A lawn in Washington Park in Portland, OR. Sofie Brandt/PSU Vanguard

The other green American Dream

An exploration of the ugly past, present and future of lawns

For decades, the vibrant green patch of grass has been a staple of the American Dream and suburbia. Success and a big swath of maintained grass are one and the same. However—along with everything associated with the ideals of the United States—the lawn hides ugly truths which are rooted in white supremacy and settler colonialism as they kill the planet.  


In order to understand how lawns became what they are today, we must first go back to their beginning. The origins of the lawn—much like most of the terrible things in the world—has its roots in European aristocracy. 


Lawns started in 16th century France when landholding elites had workers form manicured gardens. With the enclosure of the commons throughout the continent, the idea of the lawn only grew more popular.


It became a status symbol to have acres of land wasted for glamour and maintained with constant labor. By the time the colonies were established in North America, the idea of grass lawns as a symbol of success was solidified. Founding fathers, such as George Washington and Thomas Jefferson, enslaved Black people who were forced to finely cut, water and sustain  massive properties. 


Ironically, the grasses native to this continent didn’t match their expectations. European grass seed was imported to the U.S. so oligarchs could mimic the lawns of Europe. On all levels, the lawn was the manifestation of colonialism.


Invention of the sprinkler and push lawn mower made lawns more accessible to the lower classes, and the popularity of lawns exploded at the end of World War II. The Servicemen’s Readjustment Act of 1944, commonly known as the G.I. Bill, allowed white veterans to procure loans and purchase houses in the newly booming suburban sprawl. 


On paper, the bill was for all veterans, but veterans of color were systematically denied loans and disallowed from procuring mortgages in the new suburbs. The beginning of the Norman Rockwell painting style of the American Dream featured the lawn—grown from European seeds on U.S. soil and denied to Black, Indigenous, people of color (BIPOC)—and served as a symbol of conformity.


Today, the grass lawn is the largest irrigated crop in the country, taking up 40 million acres, or 50,000 square miles of arable land—three times the land used to grow corn in the U.S. All of those acres require constant fertilizer, pesticides, water and trims. Every day, 9 billion gallons of water are dumped onto lawns, with as much as 50% of the water either landing on sidewalks or leaking off the land due to improper watering techniques. 


More than a third of all residential water goes towards maintaining lawns, on average, with the number reaching 60% in the Southwest and other arid climates. In an era where fresh water becomes more scarce every year, the egregious waste to maintain appearances is a slap in the face. Unfortunately, watering is only the beginning.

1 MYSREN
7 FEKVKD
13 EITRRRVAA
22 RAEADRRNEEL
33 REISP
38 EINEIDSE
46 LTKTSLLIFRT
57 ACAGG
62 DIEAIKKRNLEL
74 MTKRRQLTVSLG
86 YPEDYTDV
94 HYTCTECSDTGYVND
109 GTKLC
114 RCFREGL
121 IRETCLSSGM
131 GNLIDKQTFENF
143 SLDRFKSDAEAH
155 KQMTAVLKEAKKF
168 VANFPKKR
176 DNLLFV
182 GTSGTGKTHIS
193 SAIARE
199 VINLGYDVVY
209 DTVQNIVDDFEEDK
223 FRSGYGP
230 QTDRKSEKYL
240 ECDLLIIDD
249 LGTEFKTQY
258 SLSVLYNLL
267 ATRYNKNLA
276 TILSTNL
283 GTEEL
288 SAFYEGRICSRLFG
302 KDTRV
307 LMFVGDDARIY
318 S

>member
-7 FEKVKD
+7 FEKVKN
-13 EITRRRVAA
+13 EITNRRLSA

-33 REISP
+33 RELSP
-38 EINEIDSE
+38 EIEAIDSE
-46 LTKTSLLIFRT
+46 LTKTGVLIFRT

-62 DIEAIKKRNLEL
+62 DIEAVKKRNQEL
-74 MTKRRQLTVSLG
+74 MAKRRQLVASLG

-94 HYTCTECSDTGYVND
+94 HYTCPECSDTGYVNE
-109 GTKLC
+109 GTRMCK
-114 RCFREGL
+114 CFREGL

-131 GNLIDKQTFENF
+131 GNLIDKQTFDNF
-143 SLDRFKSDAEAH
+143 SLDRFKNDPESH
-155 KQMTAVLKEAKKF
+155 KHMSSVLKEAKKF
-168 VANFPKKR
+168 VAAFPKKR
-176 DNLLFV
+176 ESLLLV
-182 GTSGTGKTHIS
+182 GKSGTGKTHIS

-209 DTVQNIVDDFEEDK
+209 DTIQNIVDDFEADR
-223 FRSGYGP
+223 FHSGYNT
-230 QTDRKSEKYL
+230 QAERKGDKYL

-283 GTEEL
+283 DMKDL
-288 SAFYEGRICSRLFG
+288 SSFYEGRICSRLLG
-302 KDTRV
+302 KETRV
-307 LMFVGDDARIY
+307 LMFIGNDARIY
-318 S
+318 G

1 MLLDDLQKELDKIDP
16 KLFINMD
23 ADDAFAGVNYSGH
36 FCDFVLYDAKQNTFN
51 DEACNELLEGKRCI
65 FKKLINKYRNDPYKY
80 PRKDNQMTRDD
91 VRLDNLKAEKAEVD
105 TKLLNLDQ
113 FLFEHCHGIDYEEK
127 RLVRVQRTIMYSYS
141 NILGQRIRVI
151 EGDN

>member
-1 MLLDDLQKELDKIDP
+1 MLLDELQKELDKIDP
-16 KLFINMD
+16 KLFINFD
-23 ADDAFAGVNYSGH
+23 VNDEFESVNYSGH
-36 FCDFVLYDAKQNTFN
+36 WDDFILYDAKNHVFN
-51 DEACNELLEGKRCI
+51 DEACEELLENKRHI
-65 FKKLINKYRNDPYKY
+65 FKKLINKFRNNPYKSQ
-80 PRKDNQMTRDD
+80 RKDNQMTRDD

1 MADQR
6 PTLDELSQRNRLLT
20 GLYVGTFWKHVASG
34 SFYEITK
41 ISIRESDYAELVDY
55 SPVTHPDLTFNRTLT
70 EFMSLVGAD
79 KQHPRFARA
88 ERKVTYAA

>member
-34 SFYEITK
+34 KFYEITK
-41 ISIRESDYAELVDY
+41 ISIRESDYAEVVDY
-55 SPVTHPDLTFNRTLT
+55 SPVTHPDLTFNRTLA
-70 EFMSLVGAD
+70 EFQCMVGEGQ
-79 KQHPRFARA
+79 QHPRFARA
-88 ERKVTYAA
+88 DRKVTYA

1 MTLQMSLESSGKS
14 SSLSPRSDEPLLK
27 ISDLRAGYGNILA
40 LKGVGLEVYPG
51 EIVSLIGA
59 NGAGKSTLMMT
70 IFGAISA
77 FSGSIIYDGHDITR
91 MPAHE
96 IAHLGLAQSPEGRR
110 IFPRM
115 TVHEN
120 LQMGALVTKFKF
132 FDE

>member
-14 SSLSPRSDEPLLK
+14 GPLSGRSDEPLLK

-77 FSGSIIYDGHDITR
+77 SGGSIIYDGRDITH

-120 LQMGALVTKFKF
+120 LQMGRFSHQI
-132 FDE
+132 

Due to the fickle nature of European grass in U.S. soil, fertilizer and pesticides are heavily employed in order to achieve the American Dream green. Chemicals originally developed for war are dumped onto the land, killing off any native plants in favor of grass. Every year, 78 billion pounds of pesticides and 90 billion pounds of fertilizer are put onto lawns, much of which makes its way into the groundwater. 


Of course, even then the chore of maintaining lawns isn’t over. Once the ideal color is reached, the grass has to be routinely mowed. According to the Consumer Product Safety Commision, 35,000 people are sent to the emergency room each year due to lawnmower-related accidents—4,800 of them are children


While the physical harm inflicted is horrific, emissions from lawn mowers contribute to global warming which hurts us all. 10–18% of all non-transportation emissions come from lawnmowers, with 1.2 billion gallons of gasoline consumed annually. The average high-use commercial lawnmower consumes 2,000 gallons of gas every year, while a 25-mpg car driven 10,000 miles only consumes 400.


To give a visual, the pollution caused by caring for two and a half acres of lawn is the emission equivalent of a jet flying halfway around the world. Our environment and the world at large are dramatically harmed by a 16th-century French aristocratic ideal. 


In temperate climates such as Portland, lawns can be replaced with perennial plants native to the area which help ecosystems around them rather than destroying them. Refraining from trimming lawns can also reduce harm. Or as one ambitious man in South L.A. did, the average front-yard patch could be turned into a micro-farm to help feed the neighborhood.


In dry climates such as the Southwest, xeriscaping—using landscaping that requires little or no irrigation—can be utilized so minimal water is wasted. Activists in Nevada are paving the way by encouraging legislation that led to Nevada banning ornamental grass, the first state to do so. An estimated 40% of all grass currently maintained in the legislation’s targeted region will be eliminated to save water and the environment.


All around us are possibilities for better uses of the land that replace an archaic and idyllic lawn, founded in outdated and prejudiced ideals. In ever-changing times, it is crucial to reassess what we value as a society. The best place to start is the lawn.